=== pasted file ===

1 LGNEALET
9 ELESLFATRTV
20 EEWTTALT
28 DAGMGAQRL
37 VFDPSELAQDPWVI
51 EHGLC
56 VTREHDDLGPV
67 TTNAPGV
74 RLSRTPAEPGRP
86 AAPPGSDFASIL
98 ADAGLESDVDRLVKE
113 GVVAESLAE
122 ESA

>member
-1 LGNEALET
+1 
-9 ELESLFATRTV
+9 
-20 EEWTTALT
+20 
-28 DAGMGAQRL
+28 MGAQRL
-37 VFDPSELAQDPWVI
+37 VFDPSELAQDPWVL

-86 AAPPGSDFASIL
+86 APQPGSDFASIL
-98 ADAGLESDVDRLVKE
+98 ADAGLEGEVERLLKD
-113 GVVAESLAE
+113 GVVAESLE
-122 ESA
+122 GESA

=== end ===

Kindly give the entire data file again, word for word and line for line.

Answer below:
1 LGNEALET
9 ELESLFATRTV
20 EEWTTALT
28 DAGMGAQRL
37 VFDPSELAQDPWVI
51 EHGLC
56 VTREHDDLGPV
67 TTNAPGV
74 RLSRTPAEPGRP
86 AAPPGSDFASIL
98 ADAGLESDVDRLVKE
113 GVVAESLAE
122 ESA

>member
-1 LGNEALET
+1 
-9 ELESLFATRTV
+9 
-20 EEWTTALT
+20 
-28 DAGMGAQRL
+28 MGAQRL
-37 VFDPSELAQDPWVI
+37 VFDPSELAQDPWVL

-86 AAPPGSDFASIL
+86 APQPGSDFASIL
-98 ADAGLESDVDRLVKE
+98 ADAGLEGEVERLLKD
-113 GVVAESLAE
+113 GVVAESLE
-122 ESA
+122 GESA